Perioperative behavioral therapy and pelvic muscle strengthening do not enhance quality of life after pelvic surgery: Secondary report of a randomized controlled trial

Alison C. Weidner*, Matthew D. Barber, Alayne Markland, David D. Rahn, Yvonne Hsu, Elizabeth R. Mueller, Sharon Jakus-Waldman, Keisha Y. Dyer, Lauren Klein Warren, Marie G. Gantz, Susie Meikle, Dennis Wallace, Kevin A. Wilson, Daryl Matthews, Tamara L. Terry, Jutta Thornberry, Amanda Youmans-Weisbuch, Ryan E. Whitworth, Michael P. Hieronymus, Morton BrownNancy Janz, John Wei, Xiao Xu, Beverley Marchant, Donna DiFranco, Yang Casher, Kristina Slusser, Zhen Chen, Mark D. Walters, J. Eric Jelovsek, Marie F.R. Paraiso, Beri M. Ridgeway, Ly Pung, Cheryl Williams, Linda McElrath, Betsy O'Dougherty, Megan Edgehouse, Gouri Diwadkar, Anna Frick, Linda Brubaker, Mary Tulke, Kimberly Kenton, Kathleen Jesse, Charles W. Nager, Michael E. Albo, Cara Grimes, Heidi W. Brown, Anna C. Kirby, Leah Merrin, Jo Ann Columbo, for the Pelvic Floor Disorders Network

*Corresponding author for this work

Research output: Contribution to journalArticlepeer-review

7 Scopus citations


Background. There is significant need for trials evaluating the long-term effectiveness of a rigorous program of perioperative behavioral therapy with pelvic floor muscle training (BPMT) in women undergoing transvaginal reconstructive surgery for prolapse. Objective. The purpose of this study was to evaluate the effect of perioperative BPMT on health-related quality of life (HRQOL) and sexual function following vaginal surgery for pelvic organ prolapse (POP) and stress urinary incontinence (SUI). Design. This study is a secondary report of a 2 × 2 factorial randomized controlled trial. Setting. This study was a multicenter trial. Participants. Participants were adult women with stage 2-4 POP and SUI. Intervention. Perioperative BPMT versus usual care and sacrospinous ligament fixation (SSLF) versus uterosacral ligament suspension (ULS) were provided. Measurements. Participants undergoing transvaginal surgery (SSLF or ULS for POP and a midurethral sling for SUI) received usual care or five perioperative BPMT visits. The primary outcome was change in body image and in Pelvic Floor Impact Questionnaire (PFIQ) short-form subscale, 36-item Short-Form Health Survey (SF-36), Pelvic Organ Prolapse- Urinary Incontinence Sexual Questionnaire short form (PISQ-12), Patient Global Impression of Improvement (PGII), and Brink scores. Results: The 374 participants were randomized to BPMT (n = 186) and usual care (n = 188). Outcomes were available for 137 (74%) of BPMT participants and 146 (78%) of the usual care participants at 24 months. There were no statistically significant differences between groups in PFIQ, SF-36, PGII, PISQ-12, or body image scale measures. Limitations. The clinicians providing BPMT had variable expertise. Findings might not apply to vaginal prolapse procedures without slings or abdominal apical prolapse procedures. Conclusions. Perioperative BPMT performed as an adjunct to vaginal surgery for POP and SUI provided no additional improvement in QOL or sexual function compared with usual care.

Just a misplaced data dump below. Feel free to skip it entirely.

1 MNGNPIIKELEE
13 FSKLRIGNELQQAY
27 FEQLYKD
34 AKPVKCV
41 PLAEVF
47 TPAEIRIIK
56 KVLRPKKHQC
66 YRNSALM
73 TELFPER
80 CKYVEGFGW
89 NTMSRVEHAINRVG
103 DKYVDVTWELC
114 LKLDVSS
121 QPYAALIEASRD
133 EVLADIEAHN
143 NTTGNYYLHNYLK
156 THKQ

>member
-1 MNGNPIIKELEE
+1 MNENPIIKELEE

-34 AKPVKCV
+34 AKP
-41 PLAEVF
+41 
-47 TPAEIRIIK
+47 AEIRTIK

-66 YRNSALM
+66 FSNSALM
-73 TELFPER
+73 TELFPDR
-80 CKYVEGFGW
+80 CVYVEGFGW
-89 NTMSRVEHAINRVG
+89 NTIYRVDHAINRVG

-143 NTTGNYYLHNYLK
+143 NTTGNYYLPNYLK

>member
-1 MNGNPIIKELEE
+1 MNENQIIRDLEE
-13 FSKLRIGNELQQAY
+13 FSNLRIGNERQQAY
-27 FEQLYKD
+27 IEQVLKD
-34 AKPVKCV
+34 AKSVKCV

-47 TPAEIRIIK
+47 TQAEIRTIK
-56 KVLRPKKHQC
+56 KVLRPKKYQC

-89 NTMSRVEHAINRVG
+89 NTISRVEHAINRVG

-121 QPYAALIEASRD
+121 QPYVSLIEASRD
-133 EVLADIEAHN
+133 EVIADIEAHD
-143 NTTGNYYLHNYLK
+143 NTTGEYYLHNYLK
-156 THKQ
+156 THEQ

Original languageEnglish (US)
Pages (from-to)1075-1083
Number of pages9
JournalPhysical therapy
Issue number11
StatePublished - Nov 1 2017

ASJC Scopus subject areas

  • Physical Therapy, Sports Therapy and Rehabilitation

Fingerprint Dive into the research topics of 'Perioperative behavioral therapy and pelvic muscle strengthening do not enhance quality of life after pelvic surgery: Secondary report of a randomized controlled trial'. Together they form a unique fingerprint.

Cite this